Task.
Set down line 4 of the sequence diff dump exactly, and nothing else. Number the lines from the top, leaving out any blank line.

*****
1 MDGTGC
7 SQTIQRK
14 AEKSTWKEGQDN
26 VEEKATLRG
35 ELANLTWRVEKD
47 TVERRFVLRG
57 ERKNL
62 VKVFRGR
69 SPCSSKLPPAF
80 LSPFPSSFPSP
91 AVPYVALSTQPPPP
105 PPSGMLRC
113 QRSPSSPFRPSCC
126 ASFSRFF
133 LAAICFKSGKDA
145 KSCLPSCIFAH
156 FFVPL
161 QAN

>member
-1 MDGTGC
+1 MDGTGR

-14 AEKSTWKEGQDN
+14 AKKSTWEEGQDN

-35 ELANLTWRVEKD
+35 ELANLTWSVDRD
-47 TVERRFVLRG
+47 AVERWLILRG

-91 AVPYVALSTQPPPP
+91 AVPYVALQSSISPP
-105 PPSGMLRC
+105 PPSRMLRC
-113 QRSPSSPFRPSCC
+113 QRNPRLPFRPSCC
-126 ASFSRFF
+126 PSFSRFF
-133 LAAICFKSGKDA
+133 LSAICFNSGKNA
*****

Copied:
26 VEEKATLRG